MPs warn of “dire” consequences if Hitachi plant in County Durham is not saved

North East MPs have again urged the Government to help save the future of the Hitachi rail factory in County Durham, warning that the “consequences of inaction are dire”.

The plant at Newton Aycliffe is at risk because of a shortage of orders in the near term. The company says it has “no obvious or existing solutions” to maintain its current staff of around 700, and the company could start consultations on job losses as early as June.

Easington MP Grahame Morris secured a debate in Parliament to highlight the threat to the Hitachi plant and a similar factory in Derby run by rail firm Alstom. He called on the Government to “go beyond rhetoric” and bring forward existing orders to help the plant survive.

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  • Mr Morris also hit out at the current system in the rail industry that sees trains bought by rolling stock companies and then leased to rail operators.

    He said: “Without action, we will be modernising or replacing our trains with imported units using taxpayers’ money to support thousands of jobs and apprenticeships overseas rather than in the UK. We implore the Minister to act, and to preserve the excellent jobs that we have in our existing manufacturing centres.”

    Mr Morris was backed by fellow County Durham Labour MP Kevan Jones, who said: “We cannot treat the skills that have been developed at Newton Aycliffe like a tap, turning them on when we want them and turning them off when we do not. We have to invest in them and keep them there.

    “Those people’s livelihoods are important. If the next generation of rail workers are to come through, we need the investment and the certainty that those young people will have a future, not just necessarily at Hitachi but in the wider rail industry.”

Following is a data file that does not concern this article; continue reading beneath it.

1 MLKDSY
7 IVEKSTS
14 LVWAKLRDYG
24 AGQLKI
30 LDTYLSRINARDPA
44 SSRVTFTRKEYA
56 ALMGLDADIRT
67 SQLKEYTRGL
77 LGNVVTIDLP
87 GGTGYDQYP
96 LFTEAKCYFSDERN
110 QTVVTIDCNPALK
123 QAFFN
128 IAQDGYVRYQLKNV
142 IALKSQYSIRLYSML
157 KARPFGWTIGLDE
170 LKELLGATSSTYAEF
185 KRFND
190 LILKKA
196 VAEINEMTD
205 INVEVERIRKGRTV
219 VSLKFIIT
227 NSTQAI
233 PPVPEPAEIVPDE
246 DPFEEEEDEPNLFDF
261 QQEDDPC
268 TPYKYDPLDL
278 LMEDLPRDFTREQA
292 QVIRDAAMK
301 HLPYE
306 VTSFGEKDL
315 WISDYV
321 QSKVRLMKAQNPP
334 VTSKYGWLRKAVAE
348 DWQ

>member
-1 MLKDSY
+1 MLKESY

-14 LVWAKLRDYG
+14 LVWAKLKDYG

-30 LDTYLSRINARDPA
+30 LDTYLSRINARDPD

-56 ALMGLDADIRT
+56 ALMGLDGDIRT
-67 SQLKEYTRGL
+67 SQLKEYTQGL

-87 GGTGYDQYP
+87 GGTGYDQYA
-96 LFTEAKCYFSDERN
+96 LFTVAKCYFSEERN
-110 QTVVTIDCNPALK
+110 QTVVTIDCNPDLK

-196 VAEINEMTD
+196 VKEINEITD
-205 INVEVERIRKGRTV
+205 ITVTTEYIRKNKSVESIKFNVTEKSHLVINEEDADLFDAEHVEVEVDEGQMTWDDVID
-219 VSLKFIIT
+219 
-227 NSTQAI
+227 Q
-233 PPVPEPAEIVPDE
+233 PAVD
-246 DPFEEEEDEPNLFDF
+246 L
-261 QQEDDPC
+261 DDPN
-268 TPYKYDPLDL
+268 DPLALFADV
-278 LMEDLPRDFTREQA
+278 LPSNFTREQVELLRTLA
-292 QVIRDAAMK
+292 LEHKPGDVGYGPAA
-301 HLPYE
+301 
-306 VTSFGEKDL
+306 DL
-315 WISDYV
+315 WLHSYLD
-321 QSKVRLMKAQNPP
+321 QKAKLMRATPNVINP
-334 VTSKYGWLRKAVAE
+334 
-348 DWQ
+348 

The debate also heard from Paul Howell, Conservative MP for Sedgefield, whose constituency includes the Hitachi plant.

    He said: “We need a real solution, not one that looks good but does not deliver.

    “I see real understanding and a commitment to resolve the issue. We are genuinely at an inflection point for the future of UK rail manufacturing. History will judge whether we get it right. For the employees in the rail manufacturing sector, it is imperative that we do.”

    Rail Minister Huw Merriman defended the Government’s record on investment in the railways, saying it had commissioned 8,000 new vehicles since 2010 and had committed to improving rail services in the North.

    He said: “We are really proud of the four train manufacturers we now have in this country. We want to do everything we can to work with them and the individuals working in the wider rail supply chain. Their jobs matter hugely to us.

    “We understand the uncertainty and we are working hard to unblock it. That is why the Government are committed to working with businesses to overcome the challenges and maximise the opportunities ahead, both at home and abroad.”

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